Most women think their fertility slowly declines with age.
''But it's actually a precipitous cliff from about age 34,'' reproductive biologist John Aitken says as he spoons barramundi topped with caviar into his mouth.
It's a startling statement. I imagine, as I near 30, my eggs ending up like the caviar on his plate; shrivelled and unfertilised. ''I'll keep that in mind,'' I mumble.
My reaction must be nothing new for the scientist, who has spent the past 40 years uncovering the intricacies of the union between sperm and egg. ''My daughter-in-law runs when she sees me coming,'' he admits. ''She thinks we're going to have the egg debate.''
It's not just a female issue. Men's fertility declines, too, he assures me. But it starts about age 40 and is more a gentle slope than a precipitous cliff.
Sperm, more than eggs, have been the focus of Aitken's long and distinguished career, which has seen him awarded many scientific prizes and positions, including NSW Scientist of the Year in November.
While working at the University of Edinburgh in the late 1980s, he uncovered a major cause of male infertility; molecules generated by smoking, obesity and age, known as free radicals, could attack sperm DNA, he found.
The British-born biologist's discovery has helped thousands of men father children, and it would be hard to find an Australian man with a fertility problem today not taking antioxidants - the treatment against free-radical generation.
Right now, however, Aitken is less concerned with deliberate conception and more focused on accidental pregnancy. ''In NSW, twice as many foetuses are aborted as people die of cancer,'' he says.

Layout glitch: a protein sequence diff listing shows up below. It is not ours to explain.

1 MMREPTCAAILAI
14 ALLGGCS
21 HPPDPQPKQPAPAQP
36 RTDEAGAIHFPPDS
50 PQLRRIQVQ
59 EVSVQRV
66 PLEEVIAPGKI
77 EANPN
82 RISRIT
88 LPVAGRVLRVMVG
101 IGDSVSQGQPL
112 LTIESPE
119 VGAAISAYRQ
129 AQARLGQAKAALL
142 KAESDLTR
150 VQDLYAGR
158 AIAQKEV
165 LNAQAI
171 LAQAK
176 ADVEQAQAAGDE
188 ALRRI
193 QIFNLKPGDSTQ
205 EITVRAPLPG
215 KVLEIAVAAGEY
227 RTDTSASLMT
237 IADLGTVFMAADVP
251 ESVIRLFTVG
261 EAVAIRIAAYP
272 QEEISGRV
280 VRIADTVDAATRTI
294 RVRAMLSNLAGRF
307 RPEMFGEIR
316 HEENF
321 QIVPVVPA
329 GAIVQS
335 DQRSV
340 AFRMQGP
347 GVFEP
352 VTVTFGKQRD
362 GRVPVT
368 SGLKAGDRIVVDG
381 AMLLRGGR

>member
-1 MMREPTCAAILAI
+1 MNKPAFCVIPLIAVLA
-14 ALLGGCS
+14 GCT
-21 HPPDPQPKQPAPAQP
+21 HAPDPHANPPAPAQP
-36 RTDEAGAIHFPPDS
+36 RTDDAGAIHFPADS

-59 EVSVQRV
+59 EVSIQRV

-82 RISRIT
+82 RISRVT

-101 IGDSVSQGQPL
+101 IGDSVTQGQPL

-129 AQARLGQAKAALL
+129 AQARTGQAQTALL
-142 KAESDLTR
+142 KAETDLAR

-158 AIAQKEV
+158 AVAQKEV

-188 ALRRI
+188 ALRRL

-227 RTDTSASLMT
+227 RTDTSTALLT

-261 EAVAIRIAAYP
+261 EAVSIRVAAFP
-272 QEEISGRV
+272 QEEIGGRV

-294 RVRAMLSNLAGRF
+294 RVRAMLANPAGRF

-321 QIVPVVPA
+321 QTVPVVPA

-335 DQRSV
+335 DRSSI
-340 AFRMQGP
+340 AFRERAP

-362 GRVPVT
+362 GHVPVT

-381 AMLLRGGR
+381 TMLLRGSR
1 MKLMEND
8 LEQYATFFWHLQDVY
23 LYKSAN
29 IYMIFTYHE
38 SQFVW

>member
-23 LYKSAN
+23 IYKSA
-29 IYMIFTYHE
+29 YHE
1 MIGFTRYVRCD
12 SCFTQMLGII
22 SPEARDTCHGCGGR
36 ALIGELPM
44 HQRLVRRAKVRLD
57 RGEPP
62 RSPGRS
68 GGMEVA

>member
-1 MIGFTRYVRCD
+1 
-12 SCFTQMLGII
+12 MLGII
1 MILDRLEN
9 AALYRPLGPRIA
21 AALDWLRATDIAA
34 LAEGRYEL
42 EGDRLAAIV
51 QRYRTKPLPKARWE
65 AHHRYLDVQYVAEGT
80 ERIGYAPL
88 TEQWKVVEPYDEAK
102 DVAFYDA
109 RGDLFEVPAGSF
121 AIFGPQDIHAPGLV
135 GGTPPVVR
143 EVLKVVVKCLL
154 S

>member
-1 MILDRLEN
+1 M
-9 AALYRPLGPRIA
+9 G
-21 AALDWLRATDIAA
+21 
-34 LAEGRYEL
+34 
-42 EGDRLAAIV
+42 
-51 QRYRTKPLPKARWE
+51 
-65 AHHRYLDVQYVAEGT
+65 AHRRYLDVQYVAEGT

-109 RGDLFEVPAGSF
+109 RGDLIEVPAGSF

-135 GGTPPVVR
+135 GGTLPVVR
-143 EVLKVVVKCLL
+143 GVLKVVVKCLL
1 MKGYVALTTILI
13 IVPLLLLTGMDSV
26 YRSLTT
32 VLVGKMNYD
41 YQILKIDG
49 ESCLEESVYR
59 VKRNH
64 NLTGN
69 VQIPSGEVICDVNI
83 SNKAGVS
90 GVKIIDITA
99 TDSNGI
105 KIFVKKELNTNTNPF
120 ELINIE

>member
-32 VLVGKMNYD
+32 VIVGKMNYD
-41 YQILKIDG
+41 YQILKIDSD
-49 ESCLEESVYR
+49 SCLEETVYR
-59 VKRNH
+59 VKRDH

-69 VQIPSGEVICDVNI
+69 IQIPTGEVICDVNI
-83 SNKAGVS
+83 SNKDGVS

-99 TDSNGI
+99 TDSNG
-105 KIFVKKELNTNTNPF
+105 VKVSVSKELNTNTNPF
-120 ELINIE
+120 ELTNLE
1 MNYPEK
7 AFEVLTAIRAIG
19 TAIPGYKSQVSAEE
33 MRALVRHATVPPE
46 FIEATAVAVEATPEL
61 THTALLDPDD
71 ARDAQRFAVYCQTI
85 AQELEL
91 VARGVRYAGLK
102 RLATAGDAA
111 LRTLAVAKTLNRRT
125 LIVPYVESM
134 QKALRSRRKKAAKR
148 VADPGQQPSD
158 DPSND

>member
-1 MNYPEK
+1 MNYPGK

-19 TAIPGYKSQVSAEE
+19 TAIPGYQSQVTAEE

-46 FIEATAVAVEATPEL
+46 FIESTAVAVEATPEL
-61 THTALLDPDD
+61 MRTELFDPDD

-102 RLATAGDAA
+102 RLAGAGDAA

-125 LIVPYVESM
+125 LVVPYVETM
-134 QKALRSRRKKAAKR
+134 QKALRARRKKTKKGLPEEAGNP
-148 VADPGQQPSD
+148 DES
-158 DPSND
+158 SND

There were about 29,000 Medicare-supported terminations in 2009 in NSW/ACT.
''That says we don't have adequate methods of controlling fertility,'' Aitken says. It is a problem he has spent the past few decades attempting to solve. His work with the World Health Organisation in the mid-1970s resulted in the world's first abortion pill, RU486.
And his group at the University of Newcastle patented a world-first female contraceptive three years ago that prevents both pregnancy and the passing of sexually transmitted infections. If the chemical succeeds in both animal and human trials, it will be the first major advance in contraceptives since the pill was introduced in the 1960s.
Every year the National Health and Medical Research Council spends more than $200 million on cancer research but not a cent on fertility control, Aitken says.
''When you think of all the miracles of modern medicine that have transformed healthcare in the last half century, here is something that impacts all our lives and it has been totally neglected.''
The softly spoken scientist plans to use the publicity of his latest award to raise awareness of the country's rising abortion rate, and our need for better contraceptives.
For someone whose career has focused on preventing unwanted surprises, Aitken's introduction to science was something of an accident.